How does gentrification affect the poor

What does gentrification actually mean?

Gentrification or gentrification describes a certain form of change in urban districts: the change from a population with low income and status to a higher-status population with more income. The term gentrification coined the British sociologist Ruth Glass in the 1960s to describe precisely this process in the London borough of Islington. gentry is the English word for lower nobility or land nobility. In her research, Glass drew parallels to developments in the 18th century, when the lower nobility moved from the country to the metropolises and competed with the poorer population for living space. In the 1970s and 1980s, researchers then observed the phenomenon in various cities in Europe and the United States - for example in New York's SoHo district and the formerly run-down Meatpacking District. At the turn of the millennium, the subject of research then became a topic that interested the general public in Germany as well.

How does gentrification work?

The typical process can be described - in simplified form - as follows: First of all, apartments or old factories are empty in the affected districts, where mainly people with low incomes live. Artists and students move there because rents are cheap and the district leaves plenty of room for creativity and experimentation. Pubs and cafes, galleries and small shops are emerging. In research, the first newcomers are called "pioneers". With their work they make the district interesting and attractive for people with higher incomes, the first "Gentrifier"They are willing to pay higher rents, some of them are also buying old apartments at ridiculous prices and renovating them. Fewer and fewer apartments are vacant, rents and land prices are gradually rising. Investors are also discovering the district, buying apartments, renovating and then rent them out for expensive money.

The original residents cannot afford the now higher rents. They are often forced to move, for example when an investor completely refurbishes a house and then demands a correspondingly higher sum. And so it comes to the above-described change from the "low status" to the "higher status" population. The environment is changing accordingly. Where the Urberliner Eckkneipe used to be, a techno club and finally a chic restaurant will open shortly afterwards. This often bothers not only the old population, but also the pioneers.

To illustrate this, researchers and activists often use a simple phase model. In reality, of course, gentrification does not strictly follow the pattern F. A relatively classic example is likely to be the developments in some quarters of the Berlin district of Prenzlauer Berg, where gentrification is now considered complete. But, as the researcher Christian Diller from the University of Giessen explains, there are also other cases in which, for example, pioneers and gentrifiers come at the same time. Or in which a functional upgrade takes place (for example, there are suddenly many pubs in one street), but without much change in rents and residents.

Is Gentrification Always Bad?

First of all, there is nothing wrong with renovating houses in city centers and creating cafes and shops in a district. Diller warns, for example, against rejecting all changes in one's own district across the board: "Experience shows that if nothing changes in districts over the years, then they develop negatively." He remembers discussions in the 1980s: "Back then, the top priority of all urban planners was: stop suburbanization." For a long time, wealthy people tended to move to the outskirts, to single-family homes with a garden. In the city centers, the four "A" stayed, as the gentrification researcher Ilse Helbrecht from the Humboldt University in Berlin said in an interview with the SZ expresses: poor, old, unemployed and foreigners.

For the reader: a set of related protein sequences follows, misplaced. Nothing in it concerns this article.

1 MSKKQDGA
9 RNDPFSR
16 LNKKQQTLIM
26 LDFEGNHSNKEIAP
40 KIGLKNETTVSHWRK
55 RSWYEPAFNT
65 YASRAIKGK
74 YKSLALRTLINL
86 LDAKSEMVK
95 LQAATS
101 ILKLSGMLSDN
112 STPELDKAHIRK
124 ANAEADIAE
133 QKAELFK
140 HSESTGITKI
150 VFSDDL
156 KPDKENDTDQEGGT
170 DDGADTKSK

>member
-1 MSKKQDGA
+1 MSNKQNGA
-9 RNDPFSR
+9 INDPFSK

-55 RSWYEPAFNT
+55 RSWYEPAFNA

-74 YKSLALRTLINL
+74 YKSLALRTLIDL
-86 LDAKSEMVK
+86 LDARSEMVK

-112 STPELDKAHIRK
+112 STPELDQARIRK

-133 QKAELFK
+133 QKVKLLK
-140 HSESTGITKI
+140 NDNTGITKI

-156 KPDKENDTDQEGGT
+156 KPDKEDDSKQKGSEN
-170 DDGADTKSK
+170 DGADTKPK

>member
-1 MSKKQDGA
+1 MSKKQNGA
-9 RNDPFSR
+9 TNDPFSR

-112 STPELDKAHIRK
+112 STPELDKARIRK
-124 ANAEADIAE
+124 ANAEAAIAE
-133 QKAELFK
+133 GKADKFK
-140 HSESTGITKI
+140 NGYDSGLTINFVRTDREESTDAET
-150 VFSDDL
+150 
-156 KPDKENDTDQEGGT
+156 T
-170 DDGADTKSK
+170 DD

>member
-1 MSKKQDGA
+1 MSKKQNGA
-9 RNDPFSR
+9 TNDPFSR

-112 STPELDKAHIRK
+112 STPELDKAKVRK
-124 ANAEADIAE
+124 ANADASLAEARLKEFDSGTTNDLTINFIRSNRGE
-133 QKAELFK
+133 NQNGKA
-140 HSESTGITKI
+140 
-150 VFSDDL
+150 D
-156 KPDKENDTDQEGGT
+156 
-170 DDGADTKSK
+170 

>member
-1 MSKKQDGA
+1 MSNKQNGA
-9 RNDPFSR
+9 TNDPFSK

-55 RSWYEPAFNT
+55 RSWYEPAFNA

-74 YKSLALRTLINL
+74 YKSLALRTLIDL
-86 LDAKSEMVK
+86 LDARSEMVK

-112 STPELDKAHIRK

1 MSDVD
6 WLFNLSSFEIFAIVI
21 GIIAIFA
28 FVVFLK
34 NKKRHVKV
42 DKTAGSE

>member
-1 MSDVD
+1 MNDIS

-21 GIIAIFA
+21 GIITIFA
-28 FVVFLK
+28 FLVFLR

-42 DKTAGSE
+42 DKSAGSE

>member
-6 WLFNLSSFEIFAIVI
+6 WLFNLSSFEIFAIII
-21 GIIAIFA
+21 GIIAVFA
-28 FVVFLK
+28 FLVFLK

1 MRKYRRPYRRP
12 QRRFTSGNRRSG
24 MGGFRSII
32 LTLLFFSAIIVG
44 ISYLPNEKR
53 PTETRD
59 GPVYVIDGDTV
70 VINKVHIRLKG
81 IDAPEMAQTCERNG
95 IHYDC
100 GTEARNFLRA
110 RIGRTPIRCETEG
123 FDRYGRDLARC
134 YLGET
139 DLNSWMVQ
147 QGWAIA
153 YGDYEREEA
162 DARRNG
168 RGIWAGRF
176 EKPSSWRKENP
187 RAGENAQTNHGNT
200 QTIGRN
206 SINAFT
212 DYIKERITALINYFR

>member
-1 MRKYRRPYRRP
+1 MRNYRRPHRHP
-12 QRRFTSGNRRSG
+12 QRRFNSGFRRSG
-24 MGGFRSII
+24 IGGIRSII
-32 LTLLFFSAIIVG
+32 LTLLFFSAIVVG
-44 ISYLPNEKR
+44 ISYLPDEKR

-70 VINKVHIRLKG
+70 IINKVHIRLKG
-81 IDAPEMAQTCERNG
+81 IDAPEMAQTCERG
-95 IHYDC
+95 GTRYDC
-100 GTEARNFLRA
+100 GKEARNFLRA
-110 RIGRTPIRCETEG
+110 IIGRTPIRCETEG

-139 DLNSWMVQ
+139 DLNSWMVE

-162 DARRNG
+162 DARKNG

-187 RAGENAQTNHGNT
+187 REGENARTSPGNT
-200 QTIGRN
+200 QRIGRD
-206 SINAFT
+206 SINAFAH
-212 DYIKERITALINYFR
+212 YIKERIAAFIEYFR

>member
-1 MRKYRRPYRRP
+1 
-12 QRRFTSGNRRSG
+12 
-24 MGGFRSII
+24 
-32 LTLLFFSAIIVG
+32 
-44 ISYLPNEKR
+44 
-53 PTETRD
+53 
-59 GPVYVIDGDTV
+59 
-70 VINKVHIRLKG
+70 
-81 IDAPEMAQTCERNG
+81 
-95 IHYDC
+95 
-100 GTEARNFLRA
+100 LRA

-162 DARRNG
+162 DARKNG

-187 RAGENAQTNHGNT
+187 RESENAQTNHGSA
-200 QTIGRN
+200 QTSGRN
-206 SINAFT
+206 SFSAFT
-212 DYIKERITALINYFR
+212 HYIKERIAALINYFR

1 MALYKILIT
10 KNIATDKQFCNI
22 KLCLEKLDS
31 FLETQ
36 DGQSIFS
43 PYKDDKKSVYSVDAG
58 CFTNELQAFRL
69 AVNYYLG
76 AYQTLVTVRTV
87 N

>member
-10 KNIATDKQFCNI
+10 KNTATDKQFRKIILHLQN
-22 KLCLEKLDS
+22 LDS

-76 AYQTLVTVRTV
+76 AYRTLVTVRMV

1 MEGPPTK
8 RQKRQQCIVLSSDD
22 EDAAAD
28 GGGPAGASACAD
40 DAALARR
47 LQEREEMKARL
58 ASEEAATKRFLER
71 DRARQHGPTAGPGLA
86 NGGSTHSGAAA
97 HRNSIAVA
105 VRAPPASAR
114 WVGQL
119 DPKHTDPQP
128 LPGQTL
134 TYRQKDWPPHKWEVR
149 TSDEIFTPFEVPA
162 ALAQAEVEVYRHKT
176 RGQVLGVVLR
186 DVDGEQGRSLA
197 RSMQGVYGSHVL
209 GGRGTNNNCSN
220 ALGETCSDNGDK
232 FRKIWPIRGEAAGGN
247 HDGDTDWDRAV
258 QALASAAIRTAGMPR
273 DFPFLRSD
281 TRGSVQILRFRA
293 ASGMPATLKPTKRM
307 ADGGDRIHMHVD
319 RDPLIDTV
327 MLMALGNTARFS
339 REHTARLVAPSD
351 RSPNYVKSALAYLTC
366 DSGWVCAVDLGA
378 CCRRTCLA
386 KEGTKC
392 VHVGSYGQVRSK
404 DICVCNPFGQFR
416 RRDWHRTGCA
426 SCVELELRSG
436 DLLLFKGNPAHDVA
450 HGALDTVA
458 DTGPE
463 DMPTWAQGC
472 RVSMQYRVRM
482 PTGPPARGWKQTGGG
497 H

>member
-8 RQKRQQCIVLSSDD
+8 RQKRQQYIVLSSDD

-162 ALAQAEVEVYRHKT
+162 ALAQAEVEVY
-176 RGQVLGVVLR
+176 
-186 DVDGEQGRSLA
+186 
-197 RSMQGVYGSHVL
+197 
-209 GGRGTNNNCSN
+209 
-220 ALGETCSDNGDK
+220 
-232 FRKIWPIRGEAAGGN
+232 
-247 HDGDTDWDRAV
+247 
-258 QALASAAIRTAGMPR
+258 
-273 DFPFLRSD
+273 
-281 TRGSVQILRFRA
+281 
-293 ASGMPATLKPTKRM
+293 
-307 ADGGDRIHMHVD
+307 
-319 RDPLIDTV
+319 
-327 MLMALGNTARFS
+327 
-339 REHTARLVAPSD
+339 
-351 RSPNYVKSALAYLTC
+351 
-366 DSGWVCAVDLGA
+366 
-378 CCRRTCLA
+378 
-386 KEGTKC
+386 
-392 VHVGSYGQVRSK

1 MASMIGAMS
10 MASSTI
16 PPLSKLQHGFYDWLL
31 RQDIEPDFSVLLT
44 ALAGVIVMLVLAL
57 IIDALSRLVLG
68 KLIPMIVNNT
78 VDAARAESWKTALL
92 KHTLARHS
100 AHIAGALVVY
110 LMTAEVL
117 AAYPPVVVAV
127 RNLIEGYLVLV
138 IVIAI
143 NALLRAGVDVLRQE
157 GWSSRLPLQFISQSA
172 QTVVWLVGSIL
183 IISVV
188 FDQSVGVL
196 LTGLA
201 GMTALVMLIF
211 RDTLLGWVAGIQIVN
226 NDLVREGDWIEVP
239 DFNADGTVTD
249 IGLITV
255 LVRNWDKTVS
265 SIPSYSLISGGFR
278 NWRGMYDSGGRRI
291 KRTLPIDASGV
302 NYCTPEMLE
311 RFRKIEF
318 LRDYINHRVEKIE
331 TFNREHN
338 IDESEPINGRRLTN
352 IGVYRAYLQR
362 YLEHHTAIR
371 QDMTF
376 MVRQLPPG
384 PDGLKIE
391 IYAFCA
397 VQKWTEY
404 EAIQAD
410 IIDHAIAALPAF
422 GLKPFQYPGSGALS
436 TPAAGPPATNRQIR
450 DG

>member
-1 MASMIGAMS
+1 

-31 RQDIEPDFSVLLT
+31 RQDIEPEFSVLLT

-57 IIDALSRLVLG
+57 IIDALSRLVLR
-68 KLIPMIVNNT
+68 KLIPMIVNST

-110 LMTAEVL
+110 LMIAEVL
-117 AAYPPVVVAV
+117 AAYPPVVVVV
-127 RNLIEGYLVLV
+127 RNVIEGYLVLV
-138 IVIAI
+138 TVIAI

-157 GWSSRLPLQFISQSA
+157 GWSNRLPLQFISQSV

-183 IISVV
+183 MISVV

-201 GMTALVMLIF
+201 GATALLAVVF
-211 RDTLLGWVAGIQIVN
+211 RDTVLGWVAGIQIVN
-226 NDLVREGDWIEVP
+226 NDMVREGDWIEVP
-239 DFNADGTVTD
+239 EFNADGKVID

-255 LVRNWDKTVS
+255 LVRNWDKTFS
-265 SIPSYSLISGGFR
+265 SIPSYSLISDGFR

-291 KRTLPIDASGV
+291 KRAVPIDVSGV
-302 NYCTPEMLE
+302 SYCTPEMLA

That is why the planners tried to make the city centers more attractive for other social classes. "There were also ecological reasons for this," says Diller. "After all, it makes more sense to use areas that are already built on than to keep building new ones." And a lot of commuters going from the suburbs to the cities lead to too much traffic. The fact that the middle class is now moving to the cities again is a positive development from the planners' point of view - also for the four "A" s. "In the gentrified districts, the social mix is ​​often better than in other districts," says Diller with a view to Berlin. Because the real problem is the socially difficult outskirts, to which no members of the middle class move, but only people who cannot afford the apartments elsewhere, says Diller.

In addition: the extent of the change in a quarter is often perceived selectively. Urban researcher Gerhard Hard points out that actual gentrification is often limited to a few blocks of houses and symbolic places. Nevertheless, the question arises where the people come from who move to the socially difficult neighborhoods mentioned by Diller. Critics of gentrification are convinced that they are moving from the city center, where they can no longer afford the rents - but that is not clearly demonstrable. "In a narrower sense, gentrification does not mean any change or upgrading in urban neighborhoods, but explicitly the displacement of poorer households from the city districts brought about by real estate or political upgrading programs," emphasizes the sociologist Andrej Holm. So: Not every building project or playground improvement is problematic, but targeted upgrading and rising rents, which ultimately lead to poor residents being forced to leave the neighborhood.